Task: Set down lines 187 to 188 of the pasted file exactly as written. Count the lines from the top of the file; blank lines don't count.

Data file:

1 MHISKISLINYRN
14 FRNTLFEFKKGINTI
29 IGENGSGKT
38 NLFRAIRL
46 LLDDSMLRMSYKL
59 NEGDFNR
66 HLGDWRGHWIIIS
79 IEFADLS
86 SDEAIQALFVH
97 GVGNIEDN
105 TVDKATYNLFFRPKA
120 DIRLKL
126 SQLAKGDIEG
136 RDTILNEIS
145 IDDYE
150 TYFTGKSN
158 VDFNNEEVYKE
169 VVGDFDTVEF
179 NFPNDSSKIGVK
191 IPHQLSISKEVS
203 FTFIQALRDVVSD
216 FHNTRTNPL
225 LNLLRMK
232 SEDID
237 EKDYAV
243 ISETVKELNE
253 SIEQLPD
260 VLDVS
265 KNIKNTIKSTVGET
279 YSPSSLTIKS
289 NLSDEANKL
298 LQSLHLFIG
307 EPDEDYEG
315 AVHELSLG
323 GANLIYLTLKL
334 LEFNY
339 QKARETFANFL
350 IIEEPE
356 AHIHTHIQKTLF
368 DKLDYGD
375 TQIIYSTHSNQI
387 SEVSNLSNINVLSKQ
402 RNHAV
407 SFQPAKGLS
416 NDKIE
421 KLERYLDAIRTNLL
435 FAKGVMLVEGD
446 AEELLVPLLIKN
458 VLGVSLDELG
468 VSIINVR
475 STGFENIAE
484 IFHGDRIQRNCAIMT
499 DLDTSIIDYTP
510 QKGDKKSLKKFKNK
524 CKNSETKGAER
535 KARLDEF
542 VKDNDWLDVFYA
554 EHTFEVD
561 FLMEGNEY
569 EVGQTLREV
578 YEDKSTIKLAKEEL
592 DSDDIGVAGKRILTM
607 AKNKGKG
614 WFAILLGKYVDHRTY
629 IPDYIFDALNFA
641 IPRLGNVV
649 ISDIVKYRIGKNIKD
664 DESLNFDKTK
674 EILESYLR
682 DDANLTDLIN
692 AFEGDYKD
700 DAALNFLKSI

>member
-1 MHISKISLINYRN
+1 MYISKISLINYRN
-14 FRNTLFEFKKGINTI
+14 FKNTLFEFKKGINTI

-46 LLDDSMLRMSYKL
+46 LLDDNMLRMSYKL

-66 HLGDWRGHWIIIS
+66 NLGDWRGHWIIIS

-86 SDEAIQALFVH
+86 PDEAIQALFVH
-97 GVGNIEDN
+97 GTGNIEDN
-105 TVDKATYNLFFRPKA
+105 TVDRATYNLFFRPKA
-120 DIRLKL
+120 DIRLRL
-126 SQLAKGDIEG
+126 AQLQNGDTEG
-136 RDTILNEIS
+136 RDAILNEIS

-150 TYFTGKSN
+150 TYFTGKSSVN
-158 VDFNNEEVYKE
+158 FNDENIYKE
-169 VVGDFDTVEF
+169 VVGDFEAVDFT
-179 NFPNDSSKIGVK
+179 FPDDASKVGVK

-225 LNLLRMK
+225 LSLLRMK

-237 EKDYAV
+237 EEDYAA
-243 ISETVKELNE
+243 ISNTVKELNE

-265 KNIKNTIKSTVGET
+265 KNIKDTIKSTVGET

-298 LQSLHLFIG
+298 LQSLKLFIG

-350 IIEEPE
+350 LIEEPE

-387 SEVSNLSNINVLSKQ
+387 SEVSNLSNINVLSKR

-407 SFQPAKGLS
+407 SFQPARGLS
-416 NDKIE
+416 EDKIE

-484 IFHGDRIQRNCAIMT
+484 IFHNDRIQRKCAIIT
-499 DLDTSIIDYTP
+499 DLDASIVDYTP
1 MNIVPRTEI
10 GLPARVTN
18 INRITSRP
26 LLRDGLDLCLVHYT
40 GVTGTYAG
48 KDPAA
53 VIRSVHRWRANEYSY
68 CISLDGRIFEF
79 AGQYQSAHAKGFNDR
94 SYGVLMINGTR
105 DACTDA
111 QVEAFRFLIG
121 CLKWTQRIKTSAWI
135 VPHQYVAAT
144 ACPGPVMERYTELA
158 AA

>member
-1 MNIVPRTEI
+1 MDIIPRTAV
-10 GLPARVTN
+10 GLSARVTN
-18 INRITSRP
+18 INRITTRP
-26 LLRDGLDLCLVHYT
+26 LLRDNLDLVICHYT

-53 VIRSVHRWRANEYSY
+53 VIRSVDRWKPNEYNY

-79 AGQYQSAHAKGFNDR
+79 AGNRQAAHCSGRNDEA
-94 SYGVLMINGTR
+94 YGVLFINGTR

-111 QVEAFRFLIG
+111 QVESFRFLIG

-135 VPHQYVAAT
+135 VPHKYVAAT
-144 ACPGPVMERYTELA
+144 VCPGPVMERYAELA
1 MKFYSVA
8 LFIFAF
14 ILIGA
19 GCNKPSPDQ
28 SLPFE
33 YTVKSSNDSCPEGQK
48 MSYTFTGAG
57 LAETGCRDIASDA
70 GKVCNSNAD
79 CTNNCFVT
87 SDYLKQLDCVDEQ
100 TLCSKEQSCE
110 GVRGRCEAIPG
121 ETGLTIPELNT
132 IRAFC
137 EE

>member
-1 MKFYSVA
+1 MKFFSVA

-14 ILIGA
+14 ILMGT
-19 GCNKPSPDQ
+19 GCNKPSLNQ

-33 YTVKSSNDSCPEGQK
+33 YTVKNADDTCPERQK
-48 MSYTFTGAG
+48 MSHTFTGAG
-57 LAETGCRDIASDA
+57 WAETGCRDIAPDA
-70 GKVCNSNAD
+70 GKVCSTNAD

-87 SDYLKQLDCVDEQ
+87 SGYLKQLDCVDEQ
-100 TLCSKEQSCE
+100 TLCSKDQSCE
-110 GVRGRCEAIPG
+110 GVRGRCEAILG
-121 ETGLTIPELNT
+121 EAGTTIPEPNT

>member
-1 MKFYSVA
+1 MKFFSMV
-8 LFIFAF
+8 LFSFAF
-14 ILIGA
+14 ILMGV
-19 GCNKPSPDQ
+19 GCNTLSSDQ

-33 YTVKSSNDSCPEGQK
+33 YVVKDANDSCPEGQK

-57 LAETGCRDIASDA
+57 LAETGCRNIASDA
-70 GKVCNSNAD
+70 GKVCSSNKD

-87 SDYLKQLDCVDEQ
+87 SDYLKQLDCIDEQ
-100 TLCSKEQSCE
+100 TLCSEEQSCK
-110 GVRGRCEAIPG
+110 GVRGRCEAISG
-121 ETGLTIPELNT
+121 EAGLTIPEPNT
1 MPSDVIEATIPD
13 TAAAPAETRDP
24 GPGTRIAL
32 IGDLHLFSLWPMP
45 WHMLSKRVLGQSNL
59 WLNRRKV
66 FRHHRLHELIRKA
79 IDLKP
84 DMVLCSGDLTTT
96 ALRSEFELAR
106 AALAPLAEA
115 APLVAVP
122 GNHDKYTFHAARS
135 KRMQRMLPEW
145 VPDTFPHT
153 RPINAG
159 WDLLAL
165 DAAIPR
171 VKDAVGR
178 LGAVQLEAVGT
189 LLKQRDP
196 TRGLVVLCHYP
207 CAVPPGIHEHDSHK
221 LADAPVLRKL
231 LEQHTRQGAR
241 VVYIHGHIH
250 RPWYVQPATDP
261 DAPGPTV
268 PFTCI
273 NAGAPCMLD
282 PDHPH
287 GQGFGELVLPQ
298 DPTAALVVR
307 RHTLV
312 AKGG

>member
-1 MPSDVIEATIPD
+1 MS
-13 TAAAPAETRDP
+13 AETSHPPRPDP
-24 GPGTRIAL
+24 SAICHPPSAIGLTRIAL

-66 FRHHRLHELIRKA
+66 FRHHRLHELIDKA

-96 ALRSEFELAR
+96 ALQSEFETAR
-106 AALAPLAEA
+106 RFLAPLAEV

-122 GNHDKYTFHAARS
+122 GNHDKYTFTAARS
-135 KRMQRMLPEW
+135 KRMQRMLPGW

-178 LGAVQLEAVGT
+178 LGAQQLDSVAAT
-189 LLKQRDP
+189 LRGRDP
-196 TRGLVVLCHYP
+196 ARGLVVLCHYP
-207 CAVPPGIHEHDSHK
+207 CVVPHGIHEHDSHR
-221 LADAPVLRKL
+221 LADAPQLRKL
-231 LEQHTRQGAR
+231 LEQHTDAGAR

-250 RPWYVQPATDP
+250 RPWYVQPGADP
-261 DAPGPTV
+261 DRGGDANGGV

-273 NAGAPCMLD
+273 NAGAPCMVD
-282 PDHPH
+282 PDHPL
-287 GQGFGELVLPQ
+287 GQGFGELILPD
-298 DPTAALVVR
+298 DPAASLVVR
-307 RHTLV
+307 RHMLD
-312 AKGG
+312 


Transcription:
+48 MSHTFTGAG
-57 LAETGCRDIASDA